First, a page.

Mental Health Awareness Week 2017

Mental Health Awareness Week 2017: The mental strain and ongoing battle of living with a brain injury

8-14th May 2017: Mental Health Awareness Week 2017 and in a cruel twist of fate also the week I’m going back to see my psychiatrist. It’s a love hate relationship, I don’t enjoy going to see him but I do at the same time… I leave our sessions feeling refreshed. However, after 6 months of fortnightly visits I believe I’m better, so I’ll leave. Then something will happen that makes me realise I’m not. It’s a vicious circle.

Living with a brain injury is an ongoing battle, not ongoing for a few months or a few years but something I have to battle and live with for the rest of my life. I know I’m never going to be better and that this is the best it’s going to be. I came to this realisation about 2 years after my brain injury, it took me into the dark place. I visit the dark place quite often I’d say, I say dark place because I don’t like saying I’m depressed but in reality I probably am.

The ongoing battle affects all brain injury survivors

After a brain injury you become a new person, the old you is no longer there. You may have some of the same characteristics and hobbies but inside you feel different. You feel like something has drastically changed you, which of course it has but you find it hard to describe what that feeling is. This is the first part of the battle.

The next part is battling with the thoughts of the old you and why you can’t go back to who you used to be. This is such a struggle because you don’t want to forget, you still have memories from who you used to be and you don’t want to lose that part of yourself.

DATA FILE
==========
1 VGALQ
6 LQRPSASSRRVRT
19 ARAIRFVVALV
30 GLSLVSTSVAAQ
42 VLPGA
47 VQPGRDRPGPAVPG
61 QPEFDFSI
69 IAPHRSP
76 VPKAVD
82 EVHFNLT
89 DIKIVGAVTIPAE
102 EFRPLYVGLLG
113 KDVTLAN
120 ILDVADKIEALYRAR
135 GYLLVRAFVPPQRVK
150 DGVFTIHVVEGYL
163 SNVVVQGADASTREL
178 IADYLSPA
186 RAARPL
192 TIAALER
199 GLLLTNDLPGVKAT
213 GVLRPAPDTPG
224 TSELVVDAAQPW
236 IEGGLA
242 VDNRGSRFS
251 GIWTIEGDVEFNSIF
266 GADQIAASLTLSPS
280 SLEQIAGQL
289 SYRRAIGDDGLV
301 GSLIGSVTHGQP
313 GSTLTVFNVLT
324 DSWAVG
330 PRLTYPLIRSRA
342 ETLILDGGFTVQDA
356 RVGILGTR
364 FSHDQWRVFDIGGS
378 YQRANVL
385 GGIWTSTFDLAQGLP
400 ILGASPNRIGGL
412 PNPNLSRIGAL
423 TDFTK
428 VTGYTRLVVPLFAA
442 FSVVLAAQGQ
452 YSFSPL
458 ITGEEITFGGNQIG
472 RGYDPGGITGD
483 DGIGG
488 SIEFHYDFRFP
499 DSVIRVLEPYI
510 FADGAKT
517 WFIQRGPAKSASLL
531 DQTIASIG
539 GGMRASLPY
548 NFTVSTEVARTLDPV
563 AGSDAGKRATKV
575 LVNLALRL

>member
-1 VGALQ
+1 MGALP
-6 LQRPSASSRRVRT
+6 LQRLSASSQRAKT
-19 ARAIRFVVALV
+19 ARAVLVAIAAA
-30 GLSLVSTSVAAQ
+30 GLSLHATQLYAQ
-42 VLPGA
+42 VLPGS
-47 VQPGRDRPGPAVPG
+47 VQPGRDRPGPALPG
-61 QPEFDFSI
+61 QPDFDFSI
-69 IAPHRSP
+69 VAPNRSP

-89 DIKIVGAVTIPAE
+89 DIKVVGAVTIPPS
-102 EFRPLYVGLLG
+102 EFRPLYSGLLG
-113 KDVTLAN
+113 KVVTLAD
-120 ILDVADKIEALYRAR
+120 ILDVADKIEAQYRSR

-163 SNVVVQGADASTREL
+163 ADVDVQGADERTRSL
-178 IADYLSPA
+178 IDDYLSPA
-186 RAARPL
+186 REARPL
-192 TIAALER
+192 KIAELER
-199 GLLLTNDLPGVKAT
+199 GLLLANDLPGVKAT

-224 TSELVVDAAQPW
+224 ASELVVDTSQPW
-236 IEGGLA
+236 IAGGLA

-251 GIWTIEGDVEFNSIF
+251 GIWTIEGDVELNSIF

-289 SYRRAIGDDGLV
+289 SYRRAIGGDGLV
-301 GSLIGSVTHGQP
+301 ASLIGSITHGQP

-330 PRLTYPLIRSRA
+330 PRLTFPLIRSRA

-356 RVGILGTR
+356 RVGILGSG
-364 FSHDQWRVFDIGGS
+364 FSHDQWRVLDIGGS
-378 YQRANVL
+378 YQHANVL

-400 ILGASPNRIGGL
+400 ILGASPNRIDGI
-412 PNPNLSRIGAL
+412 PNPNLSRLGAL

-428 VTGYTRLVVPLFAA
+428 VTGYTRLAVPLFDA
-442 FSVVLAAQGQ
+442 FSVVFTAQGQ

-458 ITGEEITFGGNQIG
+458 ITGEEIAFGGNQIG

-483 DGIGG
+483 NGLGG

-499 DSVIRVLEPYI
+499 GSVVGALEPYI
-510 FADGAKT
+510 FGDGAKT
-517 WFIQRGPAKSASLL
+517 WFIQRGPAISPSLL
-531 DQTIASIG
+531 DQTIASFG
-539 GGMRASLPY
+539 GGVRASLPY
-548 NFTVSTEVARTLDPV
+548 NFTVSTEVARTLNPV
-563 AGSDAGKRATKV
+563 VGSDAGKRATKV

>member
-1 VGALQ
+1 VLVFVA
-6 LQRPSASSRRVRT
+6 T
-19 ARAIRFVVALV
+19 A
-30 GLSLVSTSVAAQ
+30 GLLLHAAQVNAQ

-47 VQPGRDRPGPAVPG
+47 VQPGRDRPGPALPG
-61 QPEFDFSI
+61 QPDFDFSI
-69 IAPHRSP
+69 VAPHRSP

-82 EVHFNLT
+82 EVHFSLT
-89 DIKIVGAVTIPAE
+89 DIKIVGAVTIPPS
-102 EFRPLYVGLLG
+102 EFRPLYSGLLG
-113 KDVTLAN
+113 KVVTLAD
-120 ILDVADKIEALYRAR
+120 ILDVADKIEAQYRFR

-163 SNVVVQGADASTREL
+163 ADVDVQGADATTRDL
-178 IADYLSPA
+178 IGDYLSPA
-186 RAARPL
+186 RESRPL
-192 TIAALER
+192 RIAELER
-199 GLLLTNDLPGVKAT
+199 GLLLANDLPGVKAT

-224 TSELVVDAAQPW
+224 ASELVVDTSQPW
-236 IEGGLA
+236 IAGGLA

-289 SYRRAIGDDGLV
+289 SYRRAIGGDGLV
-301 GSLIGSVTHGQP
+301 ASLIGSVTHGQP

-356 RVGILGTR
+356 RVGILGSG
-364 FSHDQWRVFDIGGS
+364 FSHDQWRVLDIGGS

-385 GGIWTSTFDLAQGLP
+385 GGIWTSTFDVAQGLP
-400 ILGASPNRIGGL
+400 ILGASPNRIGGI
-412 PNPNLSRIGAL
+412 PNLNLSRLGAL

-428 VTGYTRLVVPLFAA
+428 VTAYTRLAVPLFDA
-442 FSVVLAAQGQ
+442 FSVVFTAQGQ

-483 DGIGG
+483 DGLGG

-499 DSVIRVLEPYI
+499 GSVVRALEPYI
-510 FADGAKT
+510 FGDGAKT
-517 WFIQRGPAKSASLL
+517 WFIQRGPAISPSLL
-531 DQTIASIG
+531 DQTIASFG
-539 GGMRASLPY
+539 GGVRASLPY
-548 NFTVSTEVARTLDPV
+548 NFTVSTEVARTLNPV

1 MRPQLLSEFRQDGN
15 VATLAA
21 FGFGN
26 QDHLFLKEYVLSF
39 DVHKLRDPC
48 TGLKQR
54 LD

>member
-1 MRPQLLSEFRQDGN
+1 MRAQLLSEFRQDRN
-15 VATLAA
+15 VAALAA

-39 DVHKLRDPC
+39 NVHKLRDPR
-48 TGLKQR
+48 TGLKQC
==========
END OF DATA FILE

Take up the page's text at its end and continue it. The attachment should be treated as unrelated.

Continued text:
The next part of the battle is that at some point your physical recovery will stop and the emotional recovery is what you’ll have to focus on. You’ll have to learn how to live with the problems you now face because of your brain injury.

The most common problems after a brain injury are:

  • Memory problems
  • Chronic fatigue
  • Headaches
  • Noise sensitivity
  • Language loss (Eg: Being unable to describe something even though you can picture it in your head)
  • Speech problems
  • Unable to concentrate
  • Unable to multitask

It’s exhausting, both emotionally and physically to plan your life around these problems. It’s even more exhausting when you’ve worked so hard to plan your day but the plans fail because your brain decides it’s going to have a bad day.

Life with a brain injury truly is an ongoing battle. Don’t worry I’m not going to leave you in the dark place, I have some advice for you!

Talk. I cannot stress this enough, it’s so important to talk. Whether it’s talking with someone you love or your psychiatrist, saying something is better than not saying anything even if you only say a few words. If you’re not ready to talk why not start a diary? It’s a great form of therapy; just start writing and the words will flow. You’ll feel so much better afterwards, like a weight has been lifted, and when you read it after a few months or years later you’ll be able to see how far you’ve come.